I went and got a standup MRI, which was not a smart idea in retrospect. The report came back and said that I had spinal stenosis, bulging discs (not sure exactly which ones, but the three above L5-S1, and a herniation and nerve compression at L5-S1. I went back to the doctor, and he told me to do physical therapy again. Sometime in between, I put a call into the doctor and he prescribed me Tramadol, which in combination with the Soma made me very euphoric, but really provided no relief. I continued physical therapy for about a month, and again felt like I was in pain every time I left, and every time I came back I told them that I felt like it was hurting me.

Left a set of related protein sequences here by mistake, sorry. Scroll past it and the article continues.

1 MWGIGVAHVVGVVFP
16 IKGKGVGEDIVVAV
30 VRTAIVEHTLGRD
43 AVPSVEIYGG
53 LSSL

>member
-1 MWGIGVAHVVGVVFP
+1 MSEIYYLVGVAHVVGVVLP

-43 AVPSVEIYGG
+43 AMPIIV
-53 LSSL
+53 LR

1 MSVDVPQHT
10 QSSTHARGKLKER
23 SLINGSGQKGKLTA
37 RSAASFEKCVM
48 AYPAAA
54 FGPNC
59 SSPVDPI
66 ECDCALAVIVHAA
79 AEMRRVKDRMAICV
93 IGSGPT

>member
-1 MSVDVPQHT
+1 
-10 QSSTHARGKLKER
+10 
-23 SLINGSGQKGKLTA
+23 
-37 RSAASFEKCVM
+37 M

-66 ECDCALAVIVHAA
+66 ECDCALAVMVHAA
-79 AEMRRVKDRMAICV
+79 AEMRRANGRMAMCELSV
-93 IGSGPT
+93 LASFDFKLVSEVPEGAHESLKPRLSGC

I was able to get into see this renowned spinal surgeon on Long Island. Many, many people recommended him and said he would definitely fix me. I went to go see him and loved him right away. He looked at the report and dismissed most everything on it, and told me what I had to worry about was the spinal stenosis and L5-S1 herniation with nerve compression. He told me that's what was putting me in so much pain. He also let me know in looking at the films that it looked like I had degenerative disc disease, which would most likely be something I'd have to deal with forever. He had me stop physical therapy right away, and subsequently, the physical therapist told me that I should stop and I was probably a good candidate for epidural shots. That was a little discouraging to hear from a physical therapist. But anyway, he told me not to worry about surgery or anything else, and he had me go into a pain management office to go get three epidural shots. He was very open to prescribing me medications, and when I told him the Vicodin didn't really relieve much pain, he gave me Darvocet, and again continued with the Soma. He also gave me Voltarin, just as a supplement to the shots.